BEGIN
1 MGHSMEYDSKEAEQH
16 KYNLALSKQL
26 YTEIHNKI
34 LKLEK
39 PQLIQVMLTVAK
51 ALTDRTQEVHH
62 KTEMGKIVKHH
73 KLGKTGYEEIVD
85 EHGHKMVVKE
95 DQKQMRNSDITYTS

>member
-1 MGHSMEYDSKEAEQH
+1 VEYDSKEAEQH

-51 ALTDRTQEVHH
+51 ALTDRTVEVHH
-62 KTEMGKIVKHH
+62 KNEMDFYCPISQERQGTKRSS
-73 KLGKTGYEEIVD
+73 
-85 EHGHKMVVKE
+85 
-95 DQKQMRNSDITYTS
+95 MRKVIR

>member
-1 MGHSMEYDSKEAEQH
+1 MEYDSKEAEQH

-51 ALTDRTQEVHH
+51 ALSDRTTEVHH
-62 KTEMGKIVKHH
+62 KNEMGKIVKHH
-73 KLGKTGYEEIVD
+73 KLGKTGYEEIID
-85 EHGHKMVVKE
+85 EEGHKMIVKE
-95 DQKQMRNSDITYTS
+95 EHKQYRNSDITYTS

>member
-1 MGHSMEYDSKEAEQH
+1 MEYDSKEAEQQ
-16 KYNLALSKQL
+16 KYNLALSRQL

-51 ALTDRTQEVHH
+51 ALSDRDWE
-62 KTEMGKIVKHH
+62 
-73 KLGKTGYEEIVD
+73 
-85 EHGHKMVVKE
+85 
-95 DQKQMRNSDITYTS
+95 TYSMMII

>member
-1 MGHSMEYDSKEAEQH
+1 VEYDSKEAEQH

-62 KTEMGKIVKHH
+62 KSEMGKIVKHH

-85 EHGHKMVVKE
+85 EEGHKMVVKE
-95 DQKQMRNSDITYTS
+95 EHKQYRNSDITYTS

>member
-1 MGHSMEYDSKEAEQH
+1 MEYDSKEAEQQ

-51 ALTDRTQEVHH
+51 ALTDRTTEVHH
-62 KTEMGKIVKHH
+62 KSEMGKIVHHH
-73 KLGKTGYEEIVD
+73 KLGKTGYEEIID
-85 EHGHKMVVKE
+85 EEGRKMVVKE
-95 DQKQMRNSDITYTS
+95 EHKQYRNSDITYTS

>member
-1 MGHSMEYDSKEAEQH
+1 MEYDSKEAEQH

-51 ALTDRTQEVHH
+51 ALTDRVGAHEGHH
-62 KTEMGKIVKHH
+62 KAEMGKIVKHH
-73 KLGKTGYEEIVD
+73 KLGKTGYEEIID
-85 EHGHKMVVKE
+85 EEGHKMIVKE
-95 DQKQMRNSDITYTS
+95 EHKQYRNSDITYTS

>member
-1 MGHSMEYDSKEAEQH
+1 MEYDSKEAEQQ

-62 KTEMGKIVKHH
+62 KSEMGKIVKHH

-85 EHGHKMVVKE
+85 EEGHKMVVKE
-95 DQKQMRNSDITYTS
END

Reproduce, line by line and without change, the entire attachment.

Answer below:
1 MGHSMEYDSKEAEQH
16 KYNLALSKQL
26 YTEIHNKI
34 LKLEK
39 PQLIQVMLTVAK
51 ALTDRTQEVHH
62 KTEMGKIVKHH
73 KLGKTGYEEIVD
85 EHGHKMVVKE
95 DQKQMRNSDITYTS

>member
-1 MGHSMEYDSKEAEQH
+1 VEYDSKEAEQH

-51 ALTDRTQEVHH
+51 ALTDRTVEVHH
-62 KTEMGKIVKHH
+62 KNEMDFYCPISQERQGTKRSS
-73 KLGKTGYEEIVD
+73 
-85 EHGHKMVVKE
+85 
-95 DQKQMRNSDITYTS
+95 MRKVIR

>member
-1 MGHSMEYDSKEAEQH
+1 MEYDSKEAEQH

-51 ALTDRTQEVHH
+51 ALSDRTTEVHH
-62 KTEMGKIVKHH
+62 KNEMGKIVKHH
-73 KLGKTGYEEIVD
+73 KLGKTGYEEIID
-85 EHGHKMVVKE
+85 EEGHKMIVKE
-95 DQKQMRNSDITYTS
+95 EHKQYRNSDITYTS

>member
-1 MGHSMEYDSKEAEQH
+1 MEYDSKEAEQQ
-16 KYNLALSKQL
+16 KYNLALSRQL

-51 ALTDRTQEVHH
+51 ALSDRDWE
-62 KTEMGKIVKHH
+62 
-73 KLGKTGYEEIVD
+73 
-85 EHGHKMVVKE
+85 
-95 DQKQMRNSDITYTS
+95 TYSMMII

>member
-1 MGHSMEYDSKEAEQH
+1 VEYDSKEAEQH

-62 KTEMGKIVKHH
+62 KSEMGKIVKHH

-85 EHGHKMVVKE
+85 EEGHKMVVKE
-95 DQKQMRNSDITYTS
+95 EHKQYRNSDITYTS

>member
-1 MGHSMEYDSKEAEQH
+1 MEYDSKEAEQQ

-51 ALTDRTQEVHH
+51 ALTDRTTEVHH
-62 KTEMGKIVKHH
+62 KSEMGKIVHHH
-73 KLGKTGYEEIVD
+73 KLGKTGYEEIID
-85 EHGHKMVVKE
+85 EEGRKMVVKE
-95 DQKQMRNSDITYTS
+95 EHKQYRNSDITYTS

>member
-1 MGHSMEYDSKEAEQH
+1 MEYDSKEAEQH

-51 ALTDRTQEVHH
+51 ALTDRVGAHEGHH
-62 KTEMGKIVKHH
+62 KAEMGKIVKHH
-73 KLGKTGYEEIVD
+73 KLGKTGYEEIID
-85 EHGHKMVVKE
+85 EEGHKMIVKE
-95 DQKQMRNSDITYTS
+95 EHKQYRNSDITYTS

>member
-1 MGHSMEYDSKEAEQH
+1 MEYDSKEAEQQ

-62 KTEMGKIVKHH
+62 KSEMGKIVKHH

-85 EHGHKMVVKE
+85 EEGHKMVVKE
-95 DQKQMRNSDITYTS